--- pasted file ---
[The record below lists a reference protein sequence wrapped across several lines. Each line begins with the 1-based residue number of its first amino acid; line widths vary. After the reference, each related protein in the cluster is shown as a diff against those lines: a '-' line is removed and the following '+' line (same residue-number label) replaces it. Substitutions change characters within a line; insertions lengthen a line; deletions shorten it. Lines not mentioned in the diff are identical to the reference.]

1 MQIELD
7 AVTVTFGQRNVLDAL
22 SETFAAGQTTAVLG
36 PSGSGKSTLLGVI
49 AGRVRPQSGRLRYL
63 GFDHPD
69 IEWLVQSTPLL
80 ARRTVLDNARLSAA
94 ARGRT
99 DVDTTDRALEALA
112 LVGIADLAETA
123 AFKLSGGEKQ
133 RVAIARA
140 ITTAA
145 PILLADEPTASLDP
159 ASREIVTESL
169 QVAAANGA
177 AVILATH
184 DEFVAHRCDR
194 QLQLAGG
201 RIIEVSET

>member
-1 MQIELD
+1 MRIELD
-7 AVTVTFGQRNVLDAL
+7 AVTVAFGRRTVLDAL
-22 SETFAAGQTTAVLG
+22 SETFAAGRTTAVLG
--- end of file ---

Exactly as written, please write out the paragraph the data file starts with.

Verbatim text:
[The record below lists a reference protein sequence wrapped across several lines. Each line begins with the 1-based residue number of its first amino acid; line widths vary. After the reference, each related protein in the cluster is shown as a diff against those lines: a '-' line is removed and the following '+' line (same residue-number label) replaces it. Substitutions change characters within a line; insertions lengthen a line; deletions shorten it. Lines not mentioned in the diff are identical to the reference.]